While saying that Kellwood Co.’s divisions have experienced a good spring and summer season at retail, particularly with Sag Harbor, women’s wear division president Stephen Ruzow said they are planning business flat for fall and holiday.

“We haven’t seen the strong sell-throughs at retail translate into increased orders for fall or holiday,” Ruzow said. “But fortunately, because there’s so much capacity offshore, we can chase lead times and we’ve shortened them from seven months to five months.”

Kellwood’s financial performance saw 2001 sales fall 3 percent to $2.28 billion. Net earnings fell by 38 percent to $37.7 million. Women’s apparel — Kellwood’s biggest division — saw the sharpest decline, with sales down 7 percent to $1.52 billion.

“If you look at the comp-store sales, it’s not a pretty picture,” Ruzow said. “Until business starts to increase at retail, it’s not going to change, and with the stock market down, there’s not a lot of consumer confidence out there. Other than the designer customer, customers are buying clothes when they need clothes.”

Kellwood’s Bice and Melrose brands will launch updated sportswear lines for spring. To build the Sag Harbor brand, a new test-marketing initiative with Belk Stores will launch in the fourth quarter, in a 16-page catalog directly mailed to the stores’ best customers, Ruzow said. The catalog will feature Sag Harbor suits, dresses, sportswear and sport.

At Harvé Benard, president Bernard Holtzman said he’s planning fall and holiday business flat, even though sales are above plan now. The firm should do about $105 million in volume this year, with the second half accounting for about $65 million.

“Retailers are trying to chase the business, [ordering] conservatively and waiting to see how sales manifest themselves,” Holtzman said. Over the next three months, Holtzman said the company will launch two casual-based lines after just introducing Nero, an all-black, bottoms-driven business. “We’ve already booked 300,000 units,” he said, projecting that business to do between $8 million and $10 million a year.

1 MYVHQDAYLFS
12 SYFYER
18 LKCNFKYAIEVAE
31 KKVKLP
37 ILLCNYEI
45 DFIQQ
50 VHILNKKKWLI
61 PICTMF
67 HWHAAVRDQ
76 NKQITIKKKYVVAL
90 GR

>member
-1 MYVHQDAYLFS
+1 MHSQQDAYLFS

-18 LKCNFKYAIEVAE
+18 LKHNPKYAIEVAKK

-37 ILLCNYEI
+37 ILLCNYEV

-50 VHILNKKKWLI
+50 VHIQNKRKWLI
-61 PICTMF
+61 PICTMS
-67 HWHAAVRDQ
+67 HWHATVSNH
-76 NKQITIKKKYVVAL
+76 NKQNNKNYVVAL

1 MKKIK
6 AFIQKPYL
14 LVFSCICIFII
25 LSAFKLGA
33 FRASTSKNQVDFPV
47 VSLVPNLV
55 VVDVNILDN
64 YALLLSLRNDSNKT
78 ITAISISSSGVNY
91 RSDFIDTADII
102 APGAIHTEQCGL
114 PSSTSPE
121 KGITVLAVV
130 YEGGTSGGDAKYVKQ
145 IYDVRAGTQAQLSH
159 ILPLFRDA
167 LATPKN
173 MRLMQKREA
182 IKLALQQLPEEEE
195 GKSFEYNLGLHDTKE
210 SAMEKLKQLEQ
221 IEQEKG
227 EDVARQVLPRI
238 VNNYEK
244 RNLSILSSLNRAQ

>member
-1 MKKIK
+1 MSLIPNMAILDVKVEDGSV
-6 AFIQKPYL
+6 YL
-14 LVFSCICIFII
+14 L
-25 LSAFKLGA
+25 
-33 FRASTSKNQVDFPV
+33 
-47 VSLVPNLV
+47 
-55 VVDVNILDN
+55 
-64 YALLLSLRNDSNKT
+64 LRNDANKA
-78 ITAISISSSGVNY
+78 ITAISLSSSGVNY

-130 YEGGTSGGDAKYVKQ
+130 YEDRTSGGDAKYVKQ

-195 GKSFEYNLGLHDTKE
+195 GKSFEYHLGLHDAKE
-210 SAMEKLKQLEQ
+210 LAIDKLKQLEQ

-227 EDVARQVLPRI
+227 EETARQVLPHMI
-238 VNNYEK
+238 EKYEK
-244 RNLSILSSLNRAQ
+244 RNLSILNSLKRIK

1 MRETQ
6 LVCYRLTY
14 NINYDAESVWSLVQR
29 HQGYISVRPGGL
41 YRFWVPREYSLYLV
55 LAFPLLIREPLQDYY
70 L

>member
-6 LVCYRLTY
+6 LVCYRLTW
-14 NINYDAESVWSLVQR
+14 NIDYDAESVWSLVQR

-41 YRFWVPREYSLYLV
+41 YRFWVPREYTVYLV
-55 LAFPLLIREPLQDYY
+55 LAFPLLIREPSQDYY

Retail orders have been consistent at AK Anne Klein, the better sportswear label which was refocused last spring to reflect a younger lifestyle and image, said Wendy Chivian, president of Anne Klein.

“Based on the events of last year and 9/11, we’re looking for a different story. It wasn’t a regular year at retail and it really changed the face of last year,” Chivian said. “We’re very optimistic and we’re looking at better regular-priced sell throughs than a year ago. Last year, we were very much about suited separates, and this year, we’re very much about sportswear separates, which are the roots of Anne Klein.”

August Silk president Lou Breuning, said: “We have had some bright spots this spring, but overall our business will take somewhat of a change from spring-summer and into fall-holiday. That change will occur in diversification of the product mix.”

He said the firm will expand from primarily 12-gauge knits into other silk-blended yarns and tape yarns.

“Everybody talks about ‘novel,’ and whatever that is, you’re going to see a lot more of it when it comes to fall and holiday,” said Breuning. He is planning business flat to about 2 to 3 percent ahead. “Quick response has been more of an integral part of our business,” he added.

Also sounding optimistic, Tommy Bahama ceo Tony Margolis said business has started to pick up the last 60 days.

“Post-Sept. 11, everything slid, and our business is very much hooked into resort communities and resort living and in general, people weren’t traveling — they were at home nesting,” Margolis said. “So for the first four months or so, things were not good. But in early spring, it started to get tolerable and by mid-to-late April, business and comp stores started getting healthy.”

Fall and holiday bookings are strong, said Margolis, projecting business to be up in the high single digits.